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Tips for WritersMonday Tips for Writers was on a roll with a series about how to use a storyboard. Here’s a recap of the series:

The last two topics are on hold. My goal was to share my experience with process and open doors for discussion. However, I’m in the thick of completing my revisions and my map is in use, thus it seems premature to say how well the map did or didn’t work. I’d like to reflect on the process afterwards.

The annual progression of projects which was so clear to me six months ago has become murky waters. I’m still progressing as planned (turning out one project a year to work on) but now I have project confusion. What started out as a flash fiction has turned into project and I didn’t mean for that to happen. The problem is that it’s not in my declared genre of commercial fiction. Am I shooting myself in the foot (with a pearl-handled Colt pistol like Wild Bill Hickok carried)? Or does it not matter? Commercial lit? Cli-fi? Westerns? Oh, my!

So in my uncertainty, I’m taking you all shopping today.

Seriously, this is a great time of year to shop as a writer. As a marketer, I understand how retailers economize their sale seasons. It’s a formula based on volume. The greater the potential volume, the greater the offered sales. It’s the banana formula. Ask any produce manager what their top-selling product is and most likely it will be bananas. Thus produce departments will keep the price low on this product because it is a consistent seller.

Then there are seasons. Retailers are at the height of the back-to-school season. That means they are going to attract shoppers by offering sale prices on items typically purchased by students. Often these are items writers use. Here are a few examples of items handy for the writing life:

  • Notebooks. If you journal, research, outline or draft by hand, you can never own too many notebooks. Right now, you can get four to five simple notebooks for a buck.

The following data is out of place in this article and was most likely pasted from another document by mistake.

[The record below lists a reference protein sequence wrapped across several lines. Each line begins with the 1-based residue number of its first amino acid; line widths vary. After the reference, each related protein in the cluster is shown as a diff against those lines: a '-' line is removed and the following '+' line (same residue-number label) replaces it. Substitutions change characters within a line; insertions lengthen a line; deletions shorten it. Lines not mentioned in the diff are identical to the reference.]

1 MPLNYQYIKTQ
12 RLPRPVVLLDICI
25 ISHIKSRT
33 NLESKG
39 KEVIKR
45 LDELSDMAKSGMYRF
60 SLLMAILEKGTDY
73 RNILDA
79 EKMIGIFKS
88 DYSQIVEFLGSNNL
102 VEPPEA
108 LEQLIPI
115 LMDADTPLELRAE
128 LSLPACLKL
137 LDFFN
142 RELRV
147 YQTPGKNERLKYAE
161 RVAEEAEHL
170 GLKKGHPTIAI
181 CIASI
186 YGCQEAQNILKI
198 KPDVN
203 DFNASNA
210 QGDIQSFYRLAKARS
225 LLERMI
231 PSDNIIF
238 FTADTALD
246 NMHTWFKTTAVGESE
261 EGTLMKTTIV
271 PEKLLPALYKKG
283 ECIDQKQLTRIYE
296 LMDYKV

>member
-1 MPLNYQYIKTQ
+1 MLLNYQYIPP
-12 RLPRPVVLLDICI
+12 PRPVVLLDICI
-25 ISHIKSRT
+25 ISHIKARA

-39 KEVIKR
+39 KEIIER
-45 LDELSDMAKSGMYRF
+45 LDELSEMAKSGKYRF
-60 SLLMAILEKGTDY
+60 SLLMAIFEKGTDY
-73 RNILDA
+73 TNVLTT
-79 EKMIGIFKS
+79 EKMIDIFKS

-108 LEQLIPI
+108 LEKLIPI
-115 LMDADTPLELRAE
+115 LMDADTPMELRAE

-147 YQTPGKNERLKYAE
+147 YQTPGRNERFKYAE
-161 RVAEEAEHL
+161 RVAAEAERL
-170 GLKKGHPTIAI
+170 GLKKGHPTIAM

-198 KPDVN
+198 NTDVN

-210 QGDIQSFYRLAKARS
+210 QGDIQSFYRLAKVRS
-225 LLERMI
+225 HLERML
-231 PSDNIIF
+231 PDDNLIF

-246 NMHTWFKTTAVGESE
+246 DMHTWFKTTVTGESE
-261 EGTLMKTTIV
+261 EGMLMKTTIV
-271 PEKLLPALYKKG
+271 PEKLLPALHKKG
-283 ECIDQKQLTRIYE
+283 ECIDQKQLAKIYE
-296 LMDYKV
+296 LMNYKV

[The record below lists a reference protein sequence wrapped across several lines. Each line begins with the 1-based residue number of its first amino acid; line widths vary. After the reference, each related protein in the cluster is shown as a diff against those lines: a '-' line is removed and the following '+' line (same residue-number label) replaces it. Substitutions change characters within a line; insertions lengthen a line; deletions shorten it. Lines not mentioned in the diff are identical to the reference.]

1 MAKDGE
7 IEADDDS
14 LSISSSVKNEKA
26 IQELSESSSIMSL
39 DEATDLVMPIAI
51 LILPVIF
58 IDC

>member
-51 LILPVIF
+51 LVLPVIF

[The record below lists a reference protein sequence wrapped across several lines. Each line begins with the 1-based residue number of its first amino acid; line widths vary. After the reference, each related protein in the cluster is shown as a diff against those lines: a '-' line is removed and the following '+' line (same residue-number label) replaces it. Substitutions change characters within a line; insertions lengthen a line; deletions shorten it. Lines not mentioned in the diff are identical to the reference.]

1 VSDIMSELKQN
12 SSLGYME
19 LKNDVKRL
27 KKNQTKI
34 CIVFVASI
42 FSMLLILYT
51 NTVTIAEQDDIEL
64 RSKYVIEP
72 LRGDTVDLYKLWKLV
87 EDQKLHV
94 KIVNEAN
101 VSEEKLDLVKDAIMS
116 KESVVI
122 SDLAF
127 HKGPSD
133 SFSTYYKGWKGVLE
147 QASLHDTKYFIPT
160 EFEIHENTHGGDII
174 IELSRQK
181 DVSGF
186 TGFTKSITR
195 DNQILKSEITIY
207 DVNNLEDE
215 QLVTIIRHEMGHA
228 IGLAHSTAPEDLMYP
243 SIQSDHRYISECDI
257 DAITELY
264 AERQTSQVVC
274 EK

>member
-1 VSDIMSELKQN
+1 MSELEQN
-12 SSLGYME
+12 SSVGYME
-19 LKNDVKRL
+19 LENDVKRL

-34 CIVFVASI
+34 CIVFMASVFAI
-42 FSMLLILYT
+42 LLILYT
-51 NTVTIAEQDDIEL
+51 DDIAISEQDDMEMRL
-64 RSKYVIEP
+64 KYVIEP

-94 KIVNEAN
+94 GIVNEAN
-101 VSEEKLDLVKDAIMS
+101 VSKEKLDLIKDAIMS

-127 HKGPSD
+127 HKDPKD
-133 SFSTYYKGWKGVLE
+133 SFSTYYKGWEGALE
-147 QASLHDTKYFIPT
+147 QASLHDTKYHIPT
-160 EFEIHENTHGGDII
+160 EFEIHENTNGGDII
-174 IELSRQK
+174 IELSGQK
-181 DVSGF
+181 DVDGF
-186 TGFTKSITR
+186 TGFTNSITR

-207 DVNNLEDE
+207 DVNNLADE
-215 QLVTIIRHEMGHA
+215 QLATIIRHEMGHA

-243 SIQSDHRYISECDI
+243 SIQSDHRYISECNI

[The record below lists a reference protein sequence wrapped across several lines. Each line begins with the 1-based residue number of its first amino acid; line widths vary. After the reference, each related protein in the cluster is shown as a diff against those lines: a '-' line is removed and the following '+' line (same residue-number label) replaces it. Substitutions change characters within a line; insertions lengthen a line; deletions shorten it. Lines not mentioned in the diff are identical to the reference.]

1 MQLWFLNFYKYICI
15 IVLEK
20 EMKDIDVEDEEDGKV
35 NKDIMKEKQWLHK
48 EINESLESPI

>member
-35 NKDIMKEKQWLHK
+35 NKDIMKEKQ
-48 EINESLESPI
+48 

• Highlighters. Oh, how I love thee, with ink so glowing yellow! I read with a highlighter when I’m researching or studying a master’s work. Four-pen packets of Sharpies are two bucks right now. Be still my beating heart.
  • Pens & Pencils. Somehow I seem to think every room in my house must have a cache of pens and at least a few pencils. Red pens are for editing, blue pens are for original copies and why I have black I cannot say. So cheap right now a kid can buy a year’s supply.

If you have a home office, now might be the time to stock up on ink toner, folders and file boxes. If you are looking to make a big purchase, now is a good time to find a deep discount. Here’s some big purchase ideas:

  • Office Chair. That’s what I bought today at Staples in Sandpoint. My old chair sunk and no longer rises to the occasion so I’ve had some awkward writing, sitting like a little kid at a big desk. I’ve been shopping prices and today was day-two of a two day sale. I also found a coupon online that was also applied and I bought a $200 chair for $50. I’m sitting in it now and am quite happy with my purchase.
  • Desk Top Hard Drive. I back up everything–early drafts, recent drafts, photos and files to my hard drive. It’s much bigger than a jump drive and I keep it in a fireproof safety-box. For extra measure, I back up my novel projects to Drop Box, too. I like having the hard drive and its storage capacity. These were deeply discounted today.